Defending the indefensible?

  bremner 13:45 21 Sep 2007

click here PCSO's do not try to save child.

Police chiefs say the PCSO's were right not to try and save the boy as they had not been trained to deal with such an incident.

Personally I would have expected any decent member of the public to have tried, let alone a public servant.

Are the police chiefs defending the indefensible?

  mrwoowoo 14:08 21 Sep 2007

Initially,i was outraged as well.The two anglers were not "trained" either but as any member of the public

  Pine Man 14:11 21 Sep 2007

I am a retired policeman and I certainly don't remember going on any courses where I was taught to jump into a pond to save a life unless that was the common sense course that everybody goes on!

Beggars belief doesn't it.

  jack 14:12 21 Sep 2007

Covering their backs more like.
An person who joins a public service- should expect to act to save life with or without official approval.

This is a like an individual who may be a trained First Aider- if approached by a co worker for- lets say an aspirin for their hangover- is not allowed to offer medication[As that firms First Aider]
If he/she is wise they may indicate where the individual may go to seek the medication for them selves.
So long as they are not acting in an 'Official Capacity'

  mrwoowoo 14:13 21 Sep 2007

Initially,i was outraged as well.The two anglers who jumped in were not "trained" either. But as any other member of the public,or myself would do,they jumped in anyway.
On reflection,the two pcso's got there after the boy had dissapeared from view for some time.
"The alarm was raised and the PCSOs arrived on the scene. Police said they could see no sign of Jordon in the water, so they radioed trained officers for help"
Mind you,trained or not most people would still dive beneath the surface to try to find a young child in the hope that it was not too late.

  Al94 14:14 21 Sep 2007

Probably a health & safety compliance issue !!!

  Earthsea 14:14 21 Sep 2007

I'd like to know more facts before passing judgement. For instance, if the PCSOs could swim or not, and why the anglers didn't try to rescue the boy. The situation may well have been too difficult for all of them, which is why fully trained officers were needed.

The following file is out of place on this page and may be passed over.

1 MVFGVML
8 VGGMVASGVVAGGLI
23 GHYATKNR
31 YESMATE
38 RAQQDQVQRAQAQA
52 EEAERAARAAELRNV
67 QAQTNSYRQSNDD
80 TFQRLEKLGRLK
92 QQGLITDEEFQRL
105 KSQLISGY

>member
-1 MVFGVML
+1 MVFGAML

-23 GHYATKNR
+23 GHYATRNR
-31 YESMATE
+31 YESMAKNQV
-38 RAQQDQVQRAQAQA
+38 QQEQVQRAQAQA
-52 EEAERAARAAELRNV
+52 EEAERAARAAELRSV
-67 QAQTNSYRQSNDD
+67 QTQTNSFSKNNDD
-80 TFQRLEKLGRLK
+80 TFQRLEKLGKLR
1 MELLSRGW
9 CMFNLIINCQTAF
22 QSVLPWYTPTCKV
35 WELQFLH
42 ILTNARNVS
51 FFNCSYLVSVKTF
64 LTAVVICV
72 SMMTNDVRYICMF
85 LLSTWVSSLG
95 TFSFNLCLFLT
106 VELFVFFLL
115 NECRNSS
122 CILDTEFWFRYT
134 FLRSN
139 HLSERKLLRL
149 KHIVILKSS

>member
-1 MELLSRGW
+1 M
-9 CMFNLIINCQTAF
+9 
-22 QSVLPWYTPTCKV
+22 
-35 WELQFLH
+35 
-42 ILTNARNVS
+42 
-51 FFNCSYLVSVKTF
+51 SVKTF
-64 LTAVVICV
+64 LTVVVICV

Brumas 14:21 21 Sep 2007

It will be on their consciences for the rest of their lives – that is if they have a conscience!

  Confab 14:22 21 Sep 2007

In a situation like this it’s up to the individual to decide whether or not he or she is prepared to risk their life for somebody else, a uniform means very little. I can’t image for one minute that the PCSO’s feel good about the outcome but it really isn’t up to you or I to pass judgment.

  mrwoowoo 14:36 21 Sep 2007

Also i have lost count of the number of reports of people diving into a lake or river to cool off,only to become entangled in weed and ultimately drown.
As Earthsea says,we need to know all the facts.

  Pesala 14:41 21 Sep 2007

I think the incident proves the point rather well. The untrained boy jumped in to try to save his sister, and drowned. Fishermen usually know how to swim.

I am trained, and I worked as a life-guard, so I know the dangers. If you're not trained, you may put others in danger as well as yourself. If you're not trained, but you are a competent swimmer, or you know the water is not deep, then yes, of course you should jump in, but only as a last resort, if there is no branch or rope to throw. However, if you're a non-swimmer, or a poor swimmer, then you should not put yourself AND OTHERS in danger. A drowning adult is MUCH harder to rescue than a drowning child. A 10-year old could easily drag you under if you're not a strong swimmer.

click here

"Rescuing a drowning person is the last resort and you should do everything possible to avoid getting into a dangerous situation in the first place. If you have to make a rescue attempt, think of your own safety first and never put yourself in danger. If the rescue is too dangerous, wait until the emergency services arrive."

Without being there, it is impossible to assess what the situation was, but there is no good reason to be outraged about the behaviour of the officers without knowing the full story.

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